Gatwick Airport has published a new report that it claims shows 19 of 26 separate monitoring sites around Heathrow are up to 162% above legal NO2 limits.
The data – collected over three months along key roads and residential areas – is more comprehensive than monitoring stations run by local authorities it claims, which provides only a ‘snapshot’ of air quality in the Heathrow area across a limited number of areas.
The top five worst performing sites (micrograms per cubic metre) averaged over a three months period according to the report were:
- St Peter’s Way, Harmondsworth 64.9 162% over legal limits
- Pinglestone Close, Harlington 60.4 151% over legal limits
- Jolly Waggoners Roundabout, Cranford 53.7 134% over legal limits
- West Road, Osterley 50.5 126% over legal limits
- Hatch Lane, Harmondsworth 48.8 122% over legal limits
Gatwick says it has published the data to demonstrate how unlikely it is that Heathrow’s air quality will improve in time, and by enough, to accommodate the large amount of pollution that construction traffic will bring to the area from 2021 – the date construction is planned to start.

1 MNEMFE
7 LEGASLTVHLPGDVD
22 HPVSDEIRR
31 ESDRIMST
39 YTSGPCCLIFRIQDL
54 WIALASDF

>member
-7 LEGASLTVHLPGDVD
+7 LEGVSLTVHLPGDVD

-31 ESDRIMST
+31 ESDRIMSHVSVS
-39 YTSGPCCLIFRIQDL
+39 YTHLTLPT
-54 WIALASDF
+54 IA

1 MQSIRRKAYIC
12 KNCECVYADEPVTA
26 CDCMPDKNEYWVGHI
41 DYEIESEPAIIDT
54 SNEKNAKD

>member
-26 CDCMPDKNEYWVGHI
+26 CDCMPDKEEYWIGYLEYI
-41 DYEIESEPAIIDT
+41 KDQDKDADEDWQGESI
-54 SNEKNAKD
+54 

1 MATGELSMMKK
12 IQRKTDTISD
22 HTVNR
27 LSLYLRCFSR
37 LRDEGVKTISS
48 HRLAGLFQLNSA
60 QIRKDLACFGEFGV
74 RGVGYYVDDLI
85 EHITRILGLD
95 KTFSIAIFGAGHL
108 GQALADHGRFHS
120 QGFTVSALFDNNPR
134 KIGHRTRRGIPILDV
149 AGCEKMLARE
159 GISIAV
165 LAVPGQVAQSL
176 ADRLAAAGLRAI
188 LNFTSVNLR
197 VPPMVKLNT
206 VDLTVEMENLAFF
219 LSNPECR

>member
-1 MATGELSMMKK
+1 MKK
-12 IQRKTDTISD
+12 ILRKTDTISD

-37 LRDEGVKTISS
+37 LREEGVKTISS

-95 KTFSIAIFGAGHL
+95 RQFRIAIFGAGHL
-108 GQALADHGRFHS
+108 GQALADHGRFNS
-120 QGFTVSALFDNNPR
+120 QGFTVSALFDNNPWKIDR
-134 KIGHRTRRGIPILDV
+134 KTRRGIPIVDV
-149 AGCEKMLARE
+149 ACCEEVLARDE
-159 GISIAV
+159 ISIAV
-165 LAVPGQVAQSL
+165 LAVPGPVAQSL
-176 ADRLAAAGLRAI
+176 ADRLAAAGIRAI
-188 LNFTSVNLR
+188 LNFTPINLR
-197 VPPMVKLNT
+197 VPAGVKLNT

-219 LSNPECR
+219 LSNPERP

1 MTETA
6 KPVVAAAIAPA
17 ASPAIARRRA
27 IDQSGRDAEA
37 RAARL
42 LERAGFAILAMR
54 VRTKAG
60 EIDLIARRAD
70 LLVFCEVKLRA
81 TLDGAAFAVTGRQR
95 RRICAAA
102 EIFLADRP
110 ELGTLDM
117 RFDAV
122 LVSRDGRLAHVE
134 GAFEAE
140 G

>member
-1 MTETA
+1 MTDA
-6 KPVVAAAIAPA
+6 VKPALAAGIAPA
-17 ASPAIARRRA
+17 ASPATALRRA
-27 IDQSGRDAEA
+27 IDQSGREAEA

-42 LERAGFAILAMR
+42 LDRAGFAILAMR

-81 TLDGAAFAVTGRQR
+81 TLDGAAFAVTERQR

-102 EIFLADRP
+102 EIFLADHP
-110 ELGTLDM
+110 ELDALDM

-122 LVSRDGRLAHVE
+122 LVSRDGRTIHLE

The impact of construction related traffic alone is likely to ensure that air quality around Heathrow is over legal limits – “making expansion there unlawful”, the airport operator claims.
Gatwick says it has never breached legal air quality limits and the airports location means it would comfortably remain within legal limits if it expanded.
Stewart Wingate, Gatwick CEO, said: “Air quality around Heathrow continues to soar way above legal limits today and it is inconceivable that it could improve fast enough to make expansion legal anytime soon.
“Gatwick has never breached legal air quality limits. We would have a new runway operational by 2025 without any of the environmental, construction and financial delays that Heathrow will inevitably face. It’s a no-brainer.”
A spokesperson for London Heathrow was unavailable for comment at the time of press.